|Titre||Successive bilingualism and executive functions: The effect of second language use on inhibitory control in a behavioural Stroop Colour Word task|
|Publication Type||Article de revue|
|Année de publication||2014|
|Authors||Heidlmayr, Karin, Sylvain Moutier, Barbara Hemforth, Cyril Courtin, Robert Tanzmeister, and Frédéric Isel|
|Journal||Bilingualism: Language and Cognition|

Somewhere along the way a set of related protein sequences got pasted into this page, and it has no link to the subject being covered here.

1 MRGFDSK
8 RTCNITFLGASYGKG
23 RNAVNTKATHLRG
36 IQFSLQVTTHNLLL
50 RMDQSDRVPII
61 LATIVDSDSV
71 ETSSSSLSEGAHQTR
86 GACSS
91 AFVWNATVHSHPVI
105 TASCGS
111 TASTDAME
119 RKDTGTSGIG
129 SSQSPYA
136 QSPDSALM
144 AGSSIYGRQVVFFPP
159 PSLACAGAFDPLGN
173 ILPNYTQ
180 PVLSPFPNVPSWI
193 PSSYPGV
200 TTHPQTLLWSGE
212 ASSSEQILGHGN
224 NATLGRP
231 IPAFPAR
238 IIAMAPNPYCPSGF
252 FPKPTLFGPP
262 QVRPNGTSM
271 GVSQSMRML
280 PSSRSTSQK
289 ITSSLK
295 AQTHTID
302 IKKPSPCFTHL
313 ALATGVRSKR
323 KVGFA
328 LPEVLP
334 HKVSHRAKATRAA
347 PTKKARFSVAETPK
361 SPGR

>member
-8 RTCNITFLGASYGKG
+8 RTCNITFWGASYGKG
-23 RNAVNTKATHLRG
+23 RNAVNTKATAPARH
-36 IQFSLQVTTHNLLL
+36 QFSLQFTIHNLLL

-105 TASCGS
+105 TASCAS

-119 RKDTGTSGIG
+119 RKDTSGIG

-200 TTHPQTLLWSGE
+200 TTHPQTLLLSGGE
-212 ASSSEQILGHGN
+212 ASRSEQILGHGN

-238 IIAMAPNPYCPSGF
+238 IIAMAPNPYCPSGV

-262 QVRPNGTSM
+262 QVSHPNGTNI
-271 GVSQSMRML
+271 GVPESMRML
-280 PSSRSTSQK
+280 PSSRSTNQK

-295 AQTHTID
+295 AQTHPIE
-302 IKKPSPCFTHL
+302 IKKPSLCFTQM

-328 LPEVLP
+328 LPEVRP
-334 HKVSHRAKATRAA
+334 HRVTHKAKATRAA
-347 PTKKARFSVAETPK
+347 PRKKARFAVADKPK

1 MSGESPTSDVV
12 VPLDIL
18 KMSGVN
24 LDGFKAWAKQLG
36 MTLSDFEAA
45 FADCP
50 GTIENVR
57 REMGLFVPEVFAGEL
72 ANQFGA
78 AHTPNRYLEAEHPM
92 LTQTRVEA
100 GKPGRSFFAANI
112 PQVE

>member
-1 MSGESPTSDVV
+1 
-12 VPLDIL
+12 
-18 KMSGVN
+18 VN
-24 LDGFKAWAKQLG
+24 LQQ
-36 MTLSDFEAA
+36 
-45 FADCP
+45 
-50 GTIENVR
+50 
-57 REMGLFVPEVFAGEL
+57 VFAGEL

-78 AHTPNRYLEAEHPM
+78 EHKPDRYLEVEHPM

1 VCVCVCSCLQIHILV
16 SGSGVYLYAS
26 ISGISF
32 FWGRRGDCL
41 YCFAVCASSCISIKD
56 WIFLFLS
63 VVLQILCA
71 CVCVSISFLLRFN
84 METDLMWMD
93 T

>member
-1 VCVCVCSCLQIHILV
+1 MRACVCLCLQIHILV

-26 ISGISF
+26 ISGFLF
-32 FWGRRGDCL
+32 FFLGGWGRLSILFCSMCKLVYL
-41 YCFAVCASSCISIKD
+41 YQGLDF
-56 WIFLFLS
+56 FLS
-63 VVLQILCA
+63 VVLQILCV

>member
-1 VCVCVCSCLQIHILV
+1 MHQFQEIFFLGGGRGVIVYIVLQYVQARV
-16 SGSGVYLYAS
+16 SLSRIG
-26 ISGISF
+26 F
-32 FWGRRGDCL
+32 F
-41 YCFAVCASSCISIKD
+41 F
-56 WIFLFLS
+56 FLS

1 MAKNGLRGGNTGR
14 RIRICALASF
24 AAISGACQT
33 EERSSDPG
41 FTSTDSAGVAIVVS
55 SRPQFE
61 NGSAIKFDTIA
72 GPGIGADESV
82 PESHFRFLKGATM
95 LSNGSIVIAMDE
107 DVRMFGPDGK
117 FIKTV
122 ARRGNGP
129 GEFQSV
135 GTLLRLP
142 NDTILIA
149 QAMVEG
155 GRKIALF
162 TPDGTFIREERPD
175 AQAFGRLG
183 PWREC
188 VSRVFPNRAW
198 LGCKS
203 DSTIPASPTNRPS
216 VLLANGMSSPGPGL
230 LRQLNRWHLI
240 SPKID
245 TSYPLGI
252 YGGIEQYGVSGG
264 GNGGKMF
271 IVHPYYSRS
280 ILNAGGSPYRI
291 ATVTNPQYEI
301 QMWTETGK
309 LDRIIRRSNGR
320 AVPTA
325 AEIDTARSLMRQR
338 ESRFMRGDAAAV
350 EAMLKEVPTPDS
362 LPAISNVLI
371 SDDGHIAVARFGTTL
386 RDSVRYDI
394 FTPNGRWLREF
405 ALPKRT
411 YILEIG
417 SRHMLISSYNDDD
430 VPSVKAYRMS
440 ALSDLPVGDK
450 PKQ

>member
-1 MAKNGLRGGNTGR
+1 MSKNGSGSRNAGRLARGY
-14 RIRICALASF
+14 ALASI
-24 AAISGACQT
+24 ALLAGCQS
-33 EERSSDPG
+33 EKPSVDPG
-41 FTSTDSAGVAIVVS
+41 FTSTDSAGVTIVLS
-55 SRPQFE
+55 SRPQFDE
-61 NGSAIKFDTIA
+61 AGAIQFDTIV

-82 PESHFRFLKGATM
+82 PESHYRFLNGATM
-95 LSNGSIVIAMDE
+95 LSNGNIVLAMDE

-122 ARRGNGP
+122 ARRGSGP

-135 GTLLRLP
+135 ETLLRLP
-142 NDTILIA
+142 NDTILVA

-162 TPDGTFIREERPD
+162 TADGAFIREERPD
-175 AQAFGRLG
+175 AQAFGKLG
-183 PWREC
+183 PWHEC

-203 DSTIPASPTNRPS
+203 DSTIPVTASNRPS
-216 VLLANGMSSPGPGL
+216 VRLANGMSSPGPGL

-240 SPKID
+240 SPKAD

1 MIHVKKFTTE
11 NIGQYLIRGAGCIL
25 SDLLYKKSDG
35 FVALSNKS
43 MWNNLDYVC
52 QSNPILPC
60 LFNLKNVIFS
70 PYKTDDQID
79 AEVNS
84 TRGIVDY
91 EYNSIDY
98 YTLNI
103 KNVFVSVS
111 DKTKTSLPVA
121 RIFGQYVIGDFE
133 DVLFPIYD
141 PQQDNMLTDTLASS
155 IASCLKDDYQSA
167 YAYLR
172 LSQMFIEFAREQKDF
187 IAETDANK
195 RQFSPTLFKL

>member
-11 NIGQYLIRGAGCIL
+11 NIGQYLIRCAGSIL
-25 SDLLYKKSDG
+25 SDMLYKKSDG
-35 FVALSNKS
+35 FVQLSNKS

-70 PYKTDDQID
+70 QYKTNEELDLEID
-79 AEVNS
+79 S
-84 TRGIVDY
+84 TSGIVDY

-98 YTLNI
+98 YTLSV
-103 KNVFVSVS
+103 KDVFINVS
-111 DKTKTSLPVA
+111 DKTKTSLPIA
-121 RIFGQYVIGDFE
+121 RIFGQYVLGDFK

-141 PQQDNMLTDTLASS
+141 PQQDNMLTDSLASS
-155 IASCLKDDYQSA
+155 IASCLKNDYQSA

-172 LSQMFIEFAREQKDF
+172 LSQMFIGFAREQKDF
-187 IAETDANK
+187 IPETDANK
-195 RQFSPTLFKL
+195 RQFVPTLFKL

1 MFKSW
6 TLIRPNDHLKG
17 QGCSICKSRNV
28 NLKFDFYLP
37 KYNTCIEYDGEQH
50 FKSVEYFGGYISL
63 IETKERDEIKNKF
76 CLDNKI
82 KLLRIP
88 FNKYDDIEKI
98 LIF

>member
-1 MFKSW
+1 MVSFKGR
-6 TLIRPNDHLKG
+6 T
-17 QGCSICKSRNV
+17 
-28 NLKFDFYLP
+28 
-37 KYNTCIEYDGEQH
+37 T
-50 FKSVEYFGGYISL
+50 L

Here we examined the role of bilingualism on cognitive inhibition using the Stroop Colour Word task. Our hypothesis was that the frequency of use of a second language (L2) in the daily life of successive bilingual individuals impacts the efficiency of their inhibitory control mechanism. Thirty-three highly proficient successive French–German bilinguals, living either in a French or in a German linguistic environment, performed a Stroop task on both French and German words. Moreover, 31 French monolingual individuals were also tested with French words. We showed that the bilingual advantage was (i) reinforced by the use of a third language, and (ii) modulated by the duration of immersion in a second language environment. This suggests that top–down inhibitory control is most involved at the beginning of immersion. Taken together, the present findings lend support to the psycholinguistic models of bilingual language processing that postulate that top–down active inhibition is involved in language control.